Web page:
Friday, 14 September 2007

10 ways a painter can use digital photography

Photograph I took in a pine forest in Prades-Le-Lez, South of France

  1. Paint from photographs: Build an images bank for your rainy days. For copyright reason, avoid using third parties’ photographs as model for your paintings (unless you have a written authorisation to do so from the author). Use your photographs as reference and don’t hesitate to combine several ones to compose your studio painting.
    Watercolour done using the photograph

  2. A safety net for your plein-air painting sessions. When I do a painting on location, I always shoot some photographs of the scene before I start painting. Having these photographs will ease your mind. You don’t need to worry in case the weather changes and the pouring rain forces you to pack. The photographs will help you to continue working and finish the painting in the studio.

  3. Capture moving subjects: People, animals, cars, and boats may move too fast to be accurately captured on the spot. Digital photography is an ideal tool to make what moves still.

  4. Field notes to record potential subjects. An image is worth a 1000 words. Sometime, you see a scene with a good potential but the sky is grey or the sun casts the shadow the wrong way. You think: the trees would look good with the colours of autumn… but it is July and you will forget unless you take some notes. In this case, you can take photographs and keep them as thumbnails. If you can find a map of the area on the Internet, you can even make a digital collage of your pictures on the map to pinpoint the locations to paint. The illustrated map will jog you memory, even after several months.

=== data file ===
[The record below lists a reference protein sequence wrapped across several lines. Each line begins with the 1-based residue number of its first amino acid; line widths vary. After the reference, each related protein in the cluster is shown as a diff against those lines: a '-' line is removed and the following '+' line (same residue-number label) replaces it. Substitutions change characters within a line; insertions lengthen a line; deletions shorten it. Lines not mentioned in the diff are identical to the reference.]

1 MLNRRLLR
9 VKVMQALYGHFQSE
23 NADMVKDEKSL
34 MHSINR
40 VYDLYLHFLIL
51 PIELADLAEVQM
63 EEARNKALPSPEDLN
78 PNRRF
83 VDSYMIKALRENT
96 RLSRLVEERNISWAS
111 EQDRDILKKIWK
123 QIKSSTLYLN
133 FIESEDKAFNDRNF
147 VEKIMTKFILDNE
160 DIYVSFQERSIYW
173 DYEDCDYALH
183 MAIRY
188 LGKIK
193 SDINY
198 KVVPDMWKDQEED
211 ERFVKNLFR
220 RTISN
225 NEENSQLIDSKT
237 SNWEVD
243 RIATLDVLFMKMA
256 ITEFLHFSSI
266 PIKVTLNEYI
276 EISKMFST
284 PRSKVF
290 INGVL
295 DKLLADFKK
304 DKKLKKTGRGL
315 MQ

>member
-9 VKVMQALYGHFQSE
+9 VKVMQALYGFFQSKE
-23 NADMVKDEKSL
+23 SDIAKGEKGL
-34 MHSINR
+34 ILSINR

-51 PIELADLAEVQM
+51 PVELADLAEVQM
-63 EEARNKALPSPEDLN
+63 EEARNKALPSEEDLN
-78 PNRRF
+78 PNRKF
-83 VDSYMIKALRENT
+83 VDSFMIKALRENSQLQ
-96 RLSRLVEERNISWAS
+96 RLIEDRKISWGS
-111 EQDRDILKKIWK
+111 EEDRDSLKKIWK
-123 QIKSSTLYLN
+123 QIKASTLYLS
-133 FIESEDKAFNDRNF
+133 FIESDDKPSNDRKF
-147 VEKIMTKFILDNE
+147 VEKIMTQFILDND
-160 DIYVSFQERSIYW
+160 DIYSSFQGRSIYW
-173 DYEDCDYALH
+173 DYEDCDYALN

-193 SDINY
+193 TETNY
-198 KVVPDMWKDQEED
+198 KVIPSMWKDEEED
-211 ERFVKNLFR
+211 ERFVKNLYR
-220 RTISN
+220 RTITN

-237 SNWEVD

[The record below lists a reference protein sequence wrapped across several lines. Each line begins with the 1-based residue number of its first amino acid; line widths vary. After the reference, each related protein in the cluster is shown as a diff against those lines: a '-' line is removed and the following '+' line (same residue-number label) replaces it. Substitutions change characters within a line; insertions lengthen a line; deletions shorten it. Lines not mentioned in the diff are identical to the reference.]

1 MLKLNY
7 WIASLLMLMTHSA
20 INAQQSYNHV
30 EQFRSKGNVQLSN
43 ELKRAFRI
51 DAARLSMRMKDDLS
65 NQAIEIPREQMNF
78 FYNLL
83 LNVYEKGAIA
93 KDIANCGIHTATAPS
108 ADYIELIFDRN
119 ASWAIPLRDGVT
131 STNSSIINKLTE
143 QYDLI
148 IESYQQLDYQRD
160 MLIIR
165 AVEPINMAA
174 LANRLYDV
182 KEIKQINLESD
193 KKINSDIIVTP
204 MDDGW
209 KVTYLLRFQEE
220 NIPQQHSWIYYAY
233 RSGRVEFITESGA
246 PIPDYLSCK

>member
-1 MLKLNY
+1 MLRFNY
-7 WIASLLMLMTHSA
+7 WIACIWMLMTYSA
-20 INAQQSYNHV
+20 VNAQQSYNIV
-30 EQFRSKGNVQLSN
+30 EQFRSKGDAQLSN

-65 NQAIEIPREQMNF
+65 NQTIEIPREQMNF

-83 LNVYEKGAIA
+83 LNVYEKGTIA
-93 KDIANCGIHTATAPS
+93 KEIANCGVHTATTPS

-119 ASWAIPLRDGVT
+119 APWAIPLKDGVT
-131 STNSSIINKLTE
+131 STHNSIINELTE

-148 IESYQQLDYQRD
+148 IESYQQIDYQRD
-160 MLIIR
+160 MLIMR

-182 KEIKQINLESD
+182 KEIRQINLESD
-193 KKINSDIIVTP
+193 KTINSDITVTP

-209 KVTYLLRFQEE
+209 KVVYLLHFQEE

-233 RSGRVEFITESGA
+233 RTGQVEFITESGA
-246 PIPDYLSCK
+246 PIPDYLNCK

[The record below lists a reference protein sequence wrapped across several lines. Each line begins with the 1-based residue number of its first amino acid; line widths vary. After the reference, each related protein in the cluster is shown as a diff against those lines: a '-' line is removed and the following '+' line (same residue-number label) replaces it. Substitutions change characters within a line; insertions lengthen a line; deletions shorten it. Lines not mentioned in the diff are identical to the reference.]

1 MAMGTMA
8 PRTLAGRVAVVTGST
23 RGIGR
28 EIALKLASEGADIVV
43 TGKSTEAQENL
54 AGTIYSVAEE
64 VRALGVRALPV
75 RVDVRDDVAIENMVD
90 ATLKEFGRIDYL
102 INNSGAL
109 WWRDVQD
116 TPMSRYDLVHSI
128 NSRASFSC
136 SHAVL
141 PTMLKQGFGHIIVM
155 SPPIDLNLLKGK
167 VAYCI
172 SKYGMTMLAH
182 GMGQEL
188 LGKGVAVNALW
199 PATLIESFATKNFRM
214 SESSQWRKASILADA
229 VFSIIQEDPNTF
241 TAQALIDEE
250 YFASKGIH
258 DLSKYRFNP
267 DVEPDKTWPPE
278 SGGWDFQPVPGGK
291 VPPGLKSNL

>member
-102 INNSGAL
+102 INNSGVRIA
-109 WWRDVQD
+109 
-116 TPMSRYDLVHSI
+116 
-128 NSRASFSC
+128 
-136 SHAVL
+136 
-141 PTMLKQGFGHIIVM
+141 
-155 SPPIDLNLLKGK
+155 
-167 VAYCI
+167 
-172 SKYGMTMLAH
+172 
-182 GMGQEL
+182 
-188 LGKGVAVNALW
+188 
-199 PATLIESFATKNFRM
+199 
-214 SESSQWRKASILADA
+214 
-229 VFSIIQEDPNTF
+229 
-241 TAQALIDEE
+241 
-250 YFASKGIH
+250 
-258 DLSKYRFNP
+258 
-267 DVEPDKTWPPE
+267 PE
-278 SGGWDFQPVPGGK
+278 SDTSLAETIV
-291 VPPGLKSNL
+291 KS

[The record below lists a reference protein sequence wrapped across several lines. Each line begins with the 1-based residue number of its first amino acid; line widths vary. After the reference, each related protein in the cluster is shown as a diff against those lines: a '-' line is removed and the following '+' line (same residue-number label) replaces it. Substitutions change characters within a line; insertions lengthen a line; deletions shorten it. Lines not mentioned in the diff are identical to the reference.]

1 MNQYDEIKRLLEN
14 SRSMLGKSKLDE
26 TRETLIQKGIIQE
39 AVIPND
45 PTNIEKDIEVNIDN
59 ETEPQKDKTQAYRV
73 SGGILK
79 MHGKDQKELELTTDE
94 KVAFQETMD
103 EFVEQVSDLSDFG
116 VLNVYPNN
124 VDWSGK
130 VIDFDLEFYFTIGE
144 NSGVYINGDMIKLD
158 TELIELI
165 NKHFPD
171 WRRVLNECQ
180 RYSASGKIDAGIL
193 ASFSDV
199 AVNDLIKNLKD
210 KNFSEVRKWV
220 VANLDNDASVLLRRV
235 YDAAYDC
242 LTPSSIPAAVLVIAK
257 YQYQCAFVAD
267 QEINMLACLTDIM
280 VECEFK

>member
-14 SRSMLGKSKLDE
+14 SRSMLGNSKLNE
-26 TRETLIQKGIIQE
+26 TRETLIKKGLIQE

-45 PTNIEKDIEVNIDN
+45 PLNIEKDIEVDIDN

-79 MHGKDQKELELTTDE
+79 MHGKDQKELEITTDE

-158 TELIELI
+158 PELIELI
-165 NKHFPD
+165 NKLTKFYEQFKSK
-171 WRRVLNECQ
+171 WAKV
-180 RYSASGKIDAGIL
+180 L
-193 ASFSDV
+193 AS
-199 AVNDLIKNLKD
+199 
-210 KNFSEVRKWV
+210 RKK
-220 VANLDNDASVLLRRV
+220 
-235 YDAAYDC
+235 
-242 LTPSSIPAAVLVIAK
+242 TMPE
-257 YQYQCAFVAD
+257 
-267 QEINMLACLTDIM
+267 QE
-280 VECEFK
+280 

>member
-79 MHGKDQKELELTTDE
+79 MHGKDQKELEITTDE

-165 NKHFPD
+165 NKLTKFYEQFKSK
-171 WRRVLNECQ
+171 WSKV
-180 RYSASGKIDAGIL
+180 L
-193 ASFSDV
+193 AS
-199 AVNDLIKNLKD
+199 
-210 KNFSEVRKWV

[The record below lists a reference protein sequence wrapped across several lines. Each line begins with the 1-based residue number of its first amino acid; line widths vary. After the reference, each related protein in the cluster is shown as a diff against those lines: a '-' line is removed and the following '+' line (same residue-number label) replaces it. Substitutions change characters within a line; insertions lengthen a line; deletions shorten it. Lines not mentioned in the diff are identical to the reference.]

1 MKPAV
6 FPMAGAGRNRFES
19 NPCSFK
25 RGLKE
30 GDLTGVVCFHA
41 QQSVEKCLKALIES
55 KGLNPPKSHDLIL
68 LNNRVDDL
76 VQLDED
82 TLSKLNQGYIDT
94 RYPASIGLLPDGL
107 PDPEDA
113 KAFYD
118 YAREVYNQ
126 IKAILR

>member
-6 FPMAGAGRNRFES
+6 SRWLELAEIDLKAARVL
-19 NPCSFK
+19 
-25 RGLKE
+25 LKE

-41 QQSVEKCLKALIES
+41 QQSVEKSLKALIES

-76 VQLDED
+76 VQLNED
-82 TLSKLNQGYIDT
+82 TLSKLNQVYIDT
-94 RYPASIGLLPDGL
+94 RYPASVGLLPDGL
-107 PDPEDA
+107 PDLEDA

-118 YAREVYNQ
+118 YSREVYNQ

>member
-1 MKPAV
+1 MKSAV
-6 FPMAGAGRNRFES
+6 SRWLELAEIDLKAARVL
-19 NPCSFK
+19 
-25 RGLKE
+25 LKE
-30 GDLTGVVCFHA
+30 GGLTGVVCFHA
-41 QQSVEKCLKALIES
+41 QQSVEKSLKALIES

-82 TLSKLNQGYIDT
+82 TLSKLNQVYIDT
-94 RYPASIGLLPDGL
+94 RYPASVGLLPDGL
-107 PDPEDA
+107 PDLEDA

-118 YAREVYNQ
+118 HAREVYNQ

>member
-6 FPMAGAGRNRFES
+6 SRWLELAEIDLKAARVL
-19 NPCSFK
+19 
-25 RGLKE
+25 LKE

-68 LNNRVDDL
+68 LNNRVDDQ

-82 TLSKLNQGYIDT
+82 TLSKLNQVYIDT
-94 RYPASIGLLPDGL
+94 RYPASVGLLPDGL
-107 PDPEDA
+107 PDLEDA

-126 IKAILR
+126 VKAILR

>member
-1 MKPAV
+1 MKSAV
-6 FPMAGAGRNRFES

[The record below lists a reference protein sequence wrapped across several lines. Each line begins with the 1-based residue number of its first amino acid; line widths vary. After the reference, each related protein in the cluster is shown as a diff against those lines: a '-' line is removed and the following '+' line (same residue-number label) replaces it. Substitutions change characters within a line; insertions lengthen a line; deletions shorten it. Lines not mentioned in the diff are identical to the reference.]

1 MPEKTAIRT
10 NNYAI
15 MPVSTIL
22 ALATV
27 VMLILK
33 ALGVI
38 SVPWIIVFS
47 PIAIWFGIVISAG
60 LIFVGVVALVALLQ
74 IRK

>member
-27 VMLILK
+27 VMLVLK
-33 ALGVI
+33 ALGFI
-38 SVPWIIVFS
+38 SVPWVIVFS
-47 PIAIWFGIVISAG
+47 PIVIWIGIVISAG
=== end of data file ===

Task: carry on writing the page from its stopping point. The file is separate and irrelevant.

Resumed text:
5. Create a mood board: A mood board is used by designers to find the right mood for a particular work or project. Put all the elements you collect on a cork board or on the wall of your studio. You can cut out photographs in magazines, pin some postcards, use fabric samples or print your own photographs and add them to the mix. The emphasis here is not on the subject but more on the impression, textures, colours… in a nutshell: the mood.

  6. Record the different stages of your creative process: You can create an illustrated painting demonstration. Even if you don’t plan to share the photographs of the intermediate stages of your work with your customers, you will learn a lot by going back and analyzing how you created you art.

  7. Keep a record of all your works: Nothing should leave your studio without been properly photographed and documented. Make it a habit. As soon as a work is completed, take several photographs and check that you have at least one good photograph of each work.

  8. Illustrate your marketing material: Brochures, invitations, business cards, web sites, blogs come alive with pictures of your works.

  9. Experiment: Digital photography creates a risk-free environment. You can take as many photographs as the memory card of your camera will let you. Keep what you like and discard the rest. Shoot in the light, close-up or using weird angles. Go wild.

  10. Study composition: You cannot change the landscape in front of you, but you can move and choose what you are shooting and where you are shooting from. If you take photographs of a still life, you have total control over the setting and the composition. You can learn what works and what does not by composing your photographs and then you can apply the same principles to your paintings.

Let me know how you use digital photography to serve your art.


John Walker said...

No comments? I can't get through your 'screening' process; and I doubt if anyone else can either.

John Walker said...

I got through after trying 15 times!